@rzimmerman1 this is untrue. ASCAP, BMI, and SESAC (yes, there is a third one that is much smaller but you have to pay them too) cannot force exclusivity on the clients they represent. if you are truly only playing music from a small number of local artists, you can work out a deal with them (and/or their songwriters) to pay them directly for the rights to play their music. most writers/artists don't want to do that because it's a pain in the ass for someone to spend hours and hours of their time working up a contract with a restaurant or venue that has a high likelihood of closing down in a year or less. unless you are arguing to amend the Constitution to reject the validity of copyright, the rest of this is just complaining about the fact that you don't want to pay for something that isn't yours. if these local/regional acts don't want to deal with you directly but you still want to play their music, suck it up and pay, let your coffee shop operate with no music, or write your own music. I would also note that BMI and ASCAP are subject to rate courts and are thereby highly regulated. if a customer feels they are being gouged on the yearly fee, they can take the company to court. this is much simpler and easier than filing a lawsuit. you are just going in front of a judge and making your case. let's say you literally use the music of only one artist represented by BMI, and you only do so once a year. if you can prove it, the judge can and will force BMI to adjust your yearly fee to reflect the amount that you actually use their copyright. the logistical headache of doing this is the reason most small bars and restaurants don't.

StupidHippies
StupidHippies

@Rumpunch1 BMI and ASCAP typically will try to work with a venue to get them to sign on. I wouldn't be surprised if this bar's owners had a 'fuck you' kind of attitude...

PersistentID2345
PersistentID2345

@Rumpunch1 It costs 350 or so to file a federal lawsuit plus administrative/attorney costs. It doesn't cost quite as much to send a one page request for compliance form letter. This practice has been going on nationwide for decades.

James080
James080 topcommenter

@John Juett  

John, it's a matter of protecting the copyright. If a copyright holder becomes aware of an unauthorized use of their property, they must act to protect their rights to the material, otherwise they will waive their copyright and lose exclusive rights to the material. They likely would rather not sue the bar, and they likely will settle for a nominal amount, but they have to act to protect their interest.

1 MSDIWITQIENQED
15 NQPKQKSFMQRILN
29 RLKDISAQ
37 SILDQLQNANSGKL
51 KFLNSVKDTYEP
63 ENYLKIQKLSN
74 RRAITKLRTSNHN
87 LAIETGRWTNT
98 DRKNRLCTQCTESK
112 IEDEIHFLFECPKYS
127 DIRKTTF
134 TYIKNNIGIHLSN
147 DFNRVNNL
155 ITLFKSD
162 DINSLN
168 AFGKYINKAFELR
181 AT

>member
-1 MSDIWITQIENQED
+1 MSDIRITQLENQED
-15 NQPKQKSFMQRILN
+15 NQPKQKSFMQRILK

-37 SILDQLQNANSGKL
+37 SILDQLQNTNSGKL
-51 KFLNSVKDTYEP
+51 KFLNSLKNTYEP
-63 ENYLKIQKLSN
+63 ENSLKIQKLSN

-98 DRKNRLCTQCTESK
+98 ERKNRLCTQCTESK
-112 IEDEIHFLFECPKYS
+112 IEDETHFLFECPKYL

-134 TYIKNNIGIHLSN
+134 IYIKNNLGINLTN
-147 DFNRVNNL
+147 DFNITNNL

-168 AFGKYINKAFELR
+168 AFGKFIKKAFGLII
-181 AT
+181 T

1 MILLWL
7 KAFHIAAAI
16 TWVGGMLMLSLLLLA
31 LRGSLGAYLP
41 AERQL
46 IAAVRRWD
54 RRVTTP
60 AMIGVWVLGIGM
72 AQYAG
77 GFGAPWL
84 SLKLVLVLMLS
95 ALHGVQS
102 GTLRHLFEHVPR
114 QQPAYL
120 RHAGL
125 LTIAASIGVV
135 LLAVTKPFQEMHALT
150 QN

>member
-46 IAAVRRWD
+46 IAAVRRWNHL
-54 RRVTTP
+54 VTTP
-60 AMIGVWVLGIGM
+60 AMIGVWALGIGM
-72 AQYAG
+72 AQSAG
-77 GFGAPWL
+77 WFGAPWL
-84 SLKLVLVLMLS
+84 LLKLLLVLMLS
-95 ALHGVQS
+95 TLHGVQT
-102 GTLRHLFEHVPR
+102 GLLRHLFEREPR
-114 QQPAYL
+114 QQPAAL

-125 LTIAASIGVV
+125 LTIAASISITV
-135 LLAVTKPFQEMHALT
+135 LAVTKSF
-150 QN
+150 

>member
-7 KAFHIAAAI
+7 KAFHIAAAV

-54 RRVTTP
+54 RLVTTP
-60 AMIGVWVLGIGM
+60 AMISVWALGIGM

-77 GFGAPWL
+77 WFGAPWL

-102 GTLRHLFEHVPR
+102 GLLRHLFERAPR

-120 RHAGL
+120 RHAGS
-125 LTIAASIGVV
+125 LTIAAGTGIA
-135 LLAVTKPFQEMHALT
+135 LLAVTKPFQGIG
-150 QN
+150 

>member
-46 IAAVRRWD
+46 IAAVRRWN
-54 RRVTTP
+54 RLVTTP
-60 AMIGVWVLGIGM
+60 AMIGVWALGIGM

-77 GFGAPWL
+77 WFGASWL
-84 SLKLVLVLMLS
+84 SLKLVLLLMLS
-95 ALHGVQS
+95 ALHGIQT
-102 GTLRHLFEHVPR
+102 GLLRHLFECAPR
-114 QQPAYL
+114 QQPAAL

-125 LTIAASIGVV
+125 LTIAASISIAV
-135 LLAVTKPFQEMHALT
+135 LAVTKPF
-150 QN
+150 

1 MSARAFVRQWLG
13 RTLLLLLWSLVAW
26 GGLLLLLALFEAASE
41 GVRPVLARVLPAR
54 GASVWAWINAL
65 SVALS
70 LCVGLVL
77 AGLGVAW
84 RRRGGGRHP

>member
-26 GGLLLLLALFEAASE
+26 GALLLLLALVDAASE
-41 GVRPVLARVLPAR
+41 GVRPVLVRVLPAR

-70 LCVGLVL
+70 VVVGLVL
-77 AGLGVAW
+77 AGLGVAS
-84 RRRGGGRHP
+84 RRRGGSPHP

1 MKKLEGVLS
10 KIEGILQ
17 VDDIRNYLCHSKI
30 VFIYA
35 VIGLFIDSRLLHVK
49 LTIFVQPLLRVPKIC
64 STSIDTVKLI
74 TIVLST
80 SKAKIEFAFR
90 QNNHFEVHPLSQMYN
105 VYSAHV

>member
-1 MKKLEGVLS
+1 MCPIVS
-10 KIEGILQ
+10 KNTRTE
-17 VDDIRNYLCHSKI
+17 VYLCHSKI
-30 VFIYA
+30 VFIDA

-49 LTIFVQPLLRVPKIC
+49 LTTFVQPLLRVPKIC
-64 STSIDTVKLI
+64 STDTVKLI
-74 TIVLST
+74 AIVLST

Rumpunch1
Rumpunch1

@Bobtex What if you sell music?  Is that advertising or performance?  Just wondering.

todd
todd

@Sarah O' That's an easy attitude to take for the artists mentioned in the article.  But if you apply that attitude to them than you also have to apply it to the little know artists still fighting to make a living, and they can't afford to have their product used without payment.  

oakclifftownie
oakclifftownie

@Sarah O'what the hell did it hurt? At the time nothing .As this makes it way through the courts their wallets are going to feel the sting !

ThePosterFormerlyKnownasPaul
ThePosterFormerlyKnownasPaul topcommenter

@TheCredibleHulkSo, a business was playing copyrighted music in a commercial setting as a form of entertainment in order to make a profit and pocketed the money that should have been paid as a royalty to the copyright owner ...

Pretty hard to work up any sympathy for Turkey Creek Bar and Grill.


Let me know what your perspective is when someone uses your property, doesn't ask to; and, doesn't pay you for it.


http://www.bmi.com/about/

anon
anon

@TheCredibleHulk Regardless of who covers the songs, they have to pay royalties. Those royalties go to the song writers, not the artists (sometimes those are one and the same, but not always, especially as musicians become popular without any particular musical talent). And they don't get paid by the band covering the songs. They get paid by the venue that is putting on the public performance. 

The DO writes about wealthy musicians to grab headlines but the overwhelming majority of the fees collected by BMI will be passed on to people who are middle class or upper middle class at best. Most songwriters that you've never heard of don't live on million dollar budgets. When you help write a hit song and depend on the royalties to support your family, you tend to get mad when a bar uses the music you created to make money selling alcohol and tells you that it's above paying for the privilege.